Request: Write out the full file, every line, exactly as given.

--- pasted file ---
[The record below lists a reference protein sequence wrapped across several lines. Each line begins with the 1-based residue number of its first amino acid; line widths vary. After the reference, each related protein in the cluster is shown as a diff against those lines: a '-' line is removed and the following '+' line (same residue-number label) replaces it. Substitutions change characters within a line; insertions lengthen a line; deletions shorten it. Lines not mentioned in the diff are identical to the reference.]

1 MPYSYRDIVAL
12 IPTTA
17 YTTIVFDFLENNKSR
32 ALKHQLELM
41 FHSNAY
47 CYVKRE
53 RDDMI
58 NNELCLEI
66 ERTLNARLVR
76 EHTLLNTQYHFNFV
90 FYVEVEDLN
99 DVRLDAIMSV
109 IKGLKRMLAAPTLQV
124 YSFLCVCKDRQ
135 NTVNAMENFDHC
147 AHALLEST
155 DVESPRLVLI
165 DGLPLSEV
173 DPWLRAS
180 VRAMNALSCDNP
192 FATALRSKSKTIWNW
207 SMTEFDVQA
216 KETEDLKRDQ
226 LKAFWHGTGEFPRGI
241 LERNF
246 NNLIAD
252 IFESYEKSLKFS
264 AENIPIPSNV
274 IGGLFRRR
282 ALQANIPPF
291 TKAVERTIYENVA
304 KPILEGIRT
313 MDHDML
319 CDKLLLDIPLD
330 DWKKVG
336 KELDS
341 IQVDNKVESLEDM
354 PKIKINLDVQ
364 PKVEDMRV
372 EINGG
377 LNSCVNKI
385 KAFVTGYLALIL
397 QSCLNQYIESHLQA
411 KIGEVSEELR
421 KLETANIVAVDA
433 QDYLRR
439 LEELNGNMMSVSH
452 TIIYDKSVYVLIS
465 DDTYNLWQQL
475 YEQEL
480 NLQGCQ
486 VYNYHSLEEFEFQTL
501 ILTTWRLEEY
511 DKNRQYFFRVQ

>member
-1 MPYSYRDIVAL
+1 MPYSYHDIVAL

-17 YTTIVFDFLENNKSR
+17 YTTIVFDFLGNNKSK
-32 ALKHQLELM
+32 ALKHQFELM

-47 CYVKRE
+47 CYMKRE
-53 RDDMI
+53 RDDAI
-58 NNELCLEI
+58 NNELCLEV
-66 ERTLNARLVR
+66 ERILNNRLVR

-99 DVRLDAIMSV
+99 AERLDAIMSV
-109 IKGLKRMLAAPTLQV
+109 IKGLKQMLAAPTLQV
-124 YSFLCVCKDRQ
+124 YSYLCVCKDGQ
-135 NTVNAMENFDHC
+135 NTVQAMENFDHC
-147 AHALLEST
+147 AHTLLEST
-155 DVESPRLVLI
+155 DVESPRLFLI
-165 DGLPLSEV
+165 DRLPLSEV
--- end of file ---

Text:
[The record below lists a reference protein sequence wrapped across several lines. Each line begins with the 1-based residue number of its first amino acid; line widths vary. After the reference, each related protein in the cluster is shown as a diff against those lines: a '-' line is removed and the following '+' line (same residue-number label) replaces it. Substitutions change characters within a line; insertions lengthen a line; deletions shorten it. Lines not mentioned in the diff are identical to the reference.]

1 MPYSYRDIVAL
12 IPTTA
17 YTTIVFDFLENNKSR
32 ALKHQLELM
41 FHSNAY
47 CYVKRE
53 RDDMI
58 NNELCLEI
66 ERTLNARLVR
76 EHTLLNTQYHFNFV
90 FYVEVEDLN
99 DVRLDAIMSV
109 IKGLKRMLAAPTLQV
124 YSFLCVCKDRQ
135 NTVNAMENFDHC
147 AHALLEST
155 DVESPRLVLI
165 DGLPLSEV
173 DPWLRAS
180 VRAMNALSCDNP
192 FATALRSKSKTIWNW
207 SMTEFDVQA
216 KETEDLKRDQ
226 LKAFWHGTGEFPRGI
241 LERNF
246 NNLIAD
252 IFESYEKSLKFS
264 AENIPIPSNV
274 IGGLFRRR
282 ALQANIPPF
291 TKAVERTIYENVA
304 KPILEGIRT
313 MDHDML
319 CDKLLLDIPLD
330 DWKKVG
336 KELDS
341 IQVDNKVESLEDM
354 PKIKINLDVQ
364 PKVEDMRV
372 EINGG
377 LNSCVNKI
385 KAFVTGYLALIL
397 QSCLNQYIESHLQA
411 KIGEVSEELR
421 KLETANIVAVDA
433 QDYLRR
439 LEELNGNMMSVSH
452 TIIYDKSVYVLIS
465 DDTYNLWQQL
475 YEQEL
480 NLQGCQ
486 VYNYHSLEEFEFQTL
501 ILTTWRLEEY
511 DKNRQYFFRVQ

>member
-1 MPYSYRDIVAL
+1 MPYSYHDIVAL

-17 YTTIVFDFLENNKSR
+17 YTTIVFDFLGNNKSK
-32 ALKHQLELM
+32 ALKHQFELM

-47 CYVKRE
+47 CYMKRE
-53 RDDMI
+53 RDDAI
-58 NNELCLEI
+58 NNELCLEV
-66 ERTLNARLVR
+66 ERILNNRLVR

-99 DVRLDAIMSV
+99 AERLDAIMSV
-109 IKGLKRMLAAPTLQV
+109 IKGLKQMLAAPTLQV
-124 YSFLCVCKDRQ
+124 YSYLCVCKDGQ
-135 NTVNAMENFDHC
+135 NTVQAMENFDHC
-147 AHALLEST
+147 AHTLLEST
-155 DVESPRLVLI
+155 DVESPRLFLI
-165 DGLPLSEV
+165 DRLPLSEV